Dual Stage Snow Throwers Under $1,500
This model is only necessary where you not only have heavy snowpack, but also where it'll need to be chopped up.
4. Husqvarna 1830HV
With a 30 inch clearing width and a 414cc engine it easily moves heavily packed snow and slush.
At $1,250 you get about a quarter more power than the Poulan Pro model at $1,000, for $250 more. Again, the additional price is only worth it if you have thick icy snow.
Choosing a Snow Blower Guide - Two Stage Vs. Single
Snow Blower Weight and Storage:
Because two stage snow blowers typically have a bigger motor, more parts, and wider clearance, they are mostly heavier than single stage snow throwers. In lighter snowfall areas this makes them much easier to maneuver and use. With a smaller clearance and fewer parts, single stage snow blowers typically require much less room to store.
While single stage snow blowers typically have a clearance width of 21 inches or less, two stage snow throwers regularly come in 24, 30, or even 45 inches for prosumer models. A larger width cuts the chore time down considerably in large removal areas. As shown in this graph from Lowes.com areas with snow accumulation of 12 inches at a time and 40 feet should consider a 24 inch clearance while those who have a total of 60 feet or more of accumulation should probably consider a 28" clearing width two stage. In areas with heavy snowfall in excess of 16", you may want to consider a snow thrower with a 30 inch clearance.
What type and how much snow fall do you receive?
I've seen a lot of reviews that make the amount of snowfall you receive pretty cut and dry as far as what you should purchase. While it is true that in general, areas with lighter snow fall of 2-6 inches should probably go with a single stage thrower, you should also take into consideration what type of snow you get. Wetter snow and slush, for example, is easier to discharge through a two stage thrower.
Also, if you're the type of person that goes out of town and lets snow accumulate, then even if you don't get more than 6 inches at a time it may still be wise to consider a two stage model.
What size is your driveway and what type of terrain are you pushing through?
Another reason to consider a two stage snow blower would be if you have a large driveway where additional width would be necessary. While the general consensus is 40 feet long you may also want to consider the size of a third car pad or other cement areas you need to cover like walkways.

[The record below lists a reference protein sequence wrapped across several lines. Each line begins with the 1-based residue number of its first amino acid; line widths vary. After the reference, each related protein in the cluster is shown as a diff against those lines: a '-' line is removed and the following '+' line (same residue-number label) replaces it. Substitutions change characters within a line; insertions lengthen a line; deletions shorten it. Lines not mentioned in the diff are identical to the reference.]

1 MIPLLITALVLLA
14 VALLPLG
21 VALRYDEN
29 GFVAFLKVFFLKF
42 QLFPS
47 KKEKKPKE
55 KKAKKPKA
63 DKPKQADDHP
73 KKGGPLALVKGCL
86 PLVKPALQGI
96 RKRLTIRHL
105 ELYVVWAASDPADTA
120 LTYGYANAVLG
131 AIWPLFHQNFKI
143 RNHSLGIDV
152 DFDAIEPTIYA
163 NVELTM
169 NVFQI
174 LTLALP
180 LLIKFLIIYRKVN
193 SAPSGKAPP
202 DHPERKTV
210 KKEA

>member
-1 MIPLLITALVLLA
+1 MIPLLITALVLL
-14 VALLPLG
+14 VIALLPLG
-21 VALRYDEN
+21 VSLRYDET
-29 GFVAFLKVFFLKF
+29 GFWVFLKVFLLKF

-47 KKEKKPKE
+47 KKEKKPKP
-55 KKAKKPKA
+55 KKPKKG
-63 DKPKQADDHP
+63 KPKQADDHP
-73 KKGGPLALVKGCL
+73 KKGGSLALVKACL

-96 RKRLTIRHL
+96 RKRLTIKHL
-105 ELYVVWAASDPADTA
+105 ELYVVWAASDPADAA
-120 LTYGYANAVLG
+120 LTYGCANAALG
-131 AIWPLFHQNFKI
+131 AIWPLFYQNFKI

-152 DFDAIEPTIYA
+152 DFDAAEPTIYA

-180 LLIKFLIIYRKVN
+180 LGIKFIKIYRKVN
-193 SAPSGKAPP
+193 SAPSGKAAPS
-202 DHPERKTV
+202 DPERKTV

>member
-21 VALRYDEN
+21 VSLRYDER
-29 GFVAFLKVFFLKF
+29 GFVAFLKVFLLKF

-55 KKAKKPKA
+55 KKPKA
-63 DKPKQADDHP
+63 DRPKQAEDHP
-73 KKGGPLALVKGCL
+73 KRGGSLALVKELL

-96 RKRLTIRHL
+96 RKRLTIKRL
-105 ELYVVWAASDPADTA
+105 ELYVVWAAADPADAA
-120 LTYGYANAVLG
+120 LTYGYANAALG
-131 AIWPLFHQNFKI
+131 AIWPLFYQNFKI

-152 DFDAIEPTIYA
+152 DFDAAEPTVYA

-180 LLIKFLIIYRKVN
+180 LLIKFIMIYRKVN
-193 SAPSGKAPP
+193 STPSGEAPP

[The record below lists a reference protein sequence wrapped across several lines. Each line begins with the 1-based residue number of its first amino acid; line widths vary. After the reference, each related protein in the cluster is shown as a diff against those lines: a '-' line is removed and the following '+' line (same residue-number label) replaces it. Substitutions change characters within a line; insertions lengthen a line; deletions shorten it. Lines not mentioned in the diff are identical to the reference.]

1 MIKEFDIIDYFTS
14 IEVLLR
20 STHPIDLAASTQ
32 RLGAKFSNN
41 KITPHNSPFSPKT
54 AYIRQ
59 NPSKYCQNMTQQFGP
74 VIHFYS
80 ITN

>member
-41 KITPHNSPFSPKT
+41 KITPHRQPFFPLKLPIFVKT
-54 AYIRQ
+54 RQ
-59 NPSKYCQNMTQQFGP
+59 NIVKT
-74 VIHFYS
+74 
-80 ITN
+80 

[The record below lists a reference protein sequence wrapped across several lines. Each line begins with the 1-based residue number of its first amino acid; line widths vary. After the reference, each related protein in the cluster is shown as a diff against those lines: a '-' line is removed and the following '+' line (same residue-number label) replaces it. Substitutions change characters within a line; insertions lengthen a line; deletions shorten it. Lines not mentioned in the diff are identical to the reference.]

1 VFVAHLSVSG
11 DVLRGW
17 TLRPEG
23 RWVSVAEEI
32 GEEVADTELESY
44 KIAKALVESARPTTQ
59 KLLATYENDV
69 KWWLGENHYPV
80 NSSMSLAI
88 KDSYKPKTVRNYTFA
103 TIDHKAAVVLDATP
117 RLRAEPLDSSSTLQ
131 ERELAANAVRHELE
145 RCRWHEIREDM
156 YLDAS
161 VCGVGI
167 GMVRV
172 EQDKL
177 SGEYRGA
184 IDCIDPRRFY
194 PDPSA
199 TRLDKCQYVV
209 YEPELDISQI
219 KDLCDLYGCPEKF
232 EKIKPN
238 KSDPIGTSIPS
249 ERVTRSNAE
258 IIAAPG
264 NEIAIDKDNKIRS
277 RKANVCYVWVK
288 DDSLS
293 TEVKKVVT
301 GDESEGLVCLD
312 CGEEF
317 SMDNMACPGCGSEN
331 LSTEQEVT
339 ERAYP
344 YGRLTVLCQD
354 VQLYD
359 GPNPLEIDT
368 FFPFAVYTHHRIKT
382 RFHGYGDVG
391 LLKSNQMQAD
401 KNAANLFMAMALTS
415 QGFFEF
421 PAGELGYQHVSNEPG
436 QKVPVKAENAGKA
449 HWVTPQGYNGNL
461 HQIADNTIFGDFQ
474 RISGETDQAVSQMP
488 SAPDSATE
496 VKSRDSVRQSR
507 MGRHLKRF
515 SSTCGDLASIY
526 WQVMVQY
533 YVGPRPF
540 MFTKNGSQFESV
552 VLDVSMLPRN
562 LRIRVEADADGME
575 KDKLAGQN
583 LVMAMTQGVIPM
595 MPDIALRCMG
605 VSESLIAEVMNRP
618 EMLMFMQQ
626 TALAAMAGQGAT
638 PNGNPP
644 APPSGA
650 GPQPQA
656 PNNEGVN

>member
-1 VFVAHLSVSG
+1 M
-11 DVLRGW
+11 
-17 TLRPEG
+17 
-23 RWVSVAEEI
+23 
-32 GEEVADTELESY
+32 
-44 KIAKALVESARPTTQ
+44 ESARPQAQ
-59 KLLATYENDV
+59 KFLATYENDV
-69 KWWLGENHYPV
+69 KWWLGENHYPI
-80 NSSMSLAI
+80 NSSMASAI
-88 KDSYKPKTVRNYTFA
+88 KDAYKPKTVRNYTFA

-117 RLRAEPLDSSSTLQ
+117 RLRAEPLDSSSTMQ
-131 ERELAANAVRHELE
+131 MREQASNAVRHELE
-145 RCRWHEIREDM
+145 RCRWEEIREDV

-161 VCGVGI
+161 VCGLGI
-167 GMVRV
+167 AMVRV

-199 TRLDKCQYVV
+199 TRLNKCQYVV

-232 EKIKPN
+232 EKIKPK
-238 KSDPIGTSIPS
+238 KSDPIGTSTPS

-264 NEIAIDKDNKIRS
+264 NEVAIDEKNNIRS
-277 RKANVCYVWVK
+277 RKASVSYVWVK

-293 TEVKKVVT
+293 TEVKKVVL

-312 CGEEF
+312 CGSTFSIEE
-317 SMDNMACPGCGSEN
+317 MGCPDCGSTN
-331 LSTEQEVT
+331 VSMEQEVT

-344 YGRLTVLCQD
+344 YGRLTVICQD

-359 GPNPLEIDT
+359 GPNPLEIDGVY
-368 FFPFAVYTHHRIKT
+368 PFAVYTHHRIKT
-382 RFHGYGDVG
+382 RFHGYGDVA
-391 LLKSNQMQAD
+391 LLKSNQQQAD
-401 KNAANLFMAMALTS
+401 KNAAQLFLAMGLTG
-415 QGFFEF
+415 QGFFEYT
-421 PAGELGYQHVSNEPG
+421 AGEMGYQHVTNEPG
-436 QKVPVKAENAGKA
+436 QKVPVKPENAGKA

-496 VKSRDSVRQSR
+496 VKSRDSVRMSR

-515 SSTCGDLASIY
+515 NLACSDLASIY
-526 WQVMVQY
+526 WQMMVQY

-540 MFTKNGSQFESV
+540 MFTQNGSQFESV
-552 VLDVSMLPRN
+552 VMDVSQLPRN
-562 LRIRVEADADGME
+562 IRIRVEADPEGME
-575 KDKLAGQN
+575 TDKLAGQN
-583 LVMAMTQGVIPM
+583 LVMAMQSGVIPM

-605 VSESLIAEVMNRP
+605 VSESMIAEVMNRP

One of the reasons I personally got a two stage is because we live in a corner lot that has a walkway on the front and sides. The wider clearance allows me to make 2 passes instead of 3 and because my two stage has self-propelled wheels it's much easier when I have to go uphill.
Also consider the type of driveway you have. Two stage snow blowers are typically better for gravel driveways because they don't typically have to touch as near to the ground.
Snow Thrower Price Considerations:
Single stage snow blowers typically range from around $150 to $600 where 2 stage snow blowers begin at around $500 and go to around $2,000 for prosumer models.
Because the construction of two stage snow throwers is a bit more complicated they are a bit pricier to maintain or fix. For both single and two stage look for a cast-iron gear case for additional durability.
If you have a wide driveway, then the snow discharge is typically easier to manage with a two stage snow thrower not only because of the distance it can throw the snow, but also because of the various directional options that come with them. When I had a single stage snow thrower I typically left snow on my third car pad simply because I didn't want to have to clear twice. With a two stage I can easily throw the snow beyond that mark without having to clear it off twice.
This article is accurate and true to the best of the author’s knowledge. Content is for informational or entertainment purposes only and does not substitute for personal counsel or professional advice in business, financial, legal, or technical matters.
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© 2014 Brandon Hart